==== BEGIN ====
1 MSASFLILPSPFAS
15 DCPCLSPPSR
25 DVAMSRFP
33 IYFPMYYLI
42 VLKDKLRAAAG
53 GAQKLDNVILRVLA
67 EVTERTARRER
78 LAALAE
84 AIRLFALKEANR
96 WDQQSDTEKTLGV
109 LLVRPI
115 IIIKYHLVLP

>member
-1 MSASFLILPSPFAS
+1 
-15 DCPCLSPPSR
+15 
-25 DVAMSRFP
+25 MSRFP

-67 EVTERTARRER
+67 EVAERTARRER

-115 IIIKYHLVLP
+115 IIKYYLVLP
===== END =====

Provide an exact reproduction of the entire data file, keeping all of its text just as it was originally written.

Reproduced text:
1 MSASFLILPSPFAS
15 DCPCLSPPSR
25 DVAMSRFP
33 IYFPMYYLI
42 VLKDKLRAAAG
53 GAQKLDNVILRVLA
67 EVTERTARRER
78 LAALAE
84 AIRLFALKEANR
96 WDQQSDTEKTLGV
109 LLVRPI
115 IIIKYHLVLP

>member
-1 MSASFLILPSPFAS
+1 
-15 DCPCLSPPSR
+15 
-25 DVAMSRFP
+25 MSRFP

-67 EVTERTARRER
+67 EVAERTARRER

-115 IIIKYHLVLP
+115 IIKYYLVLP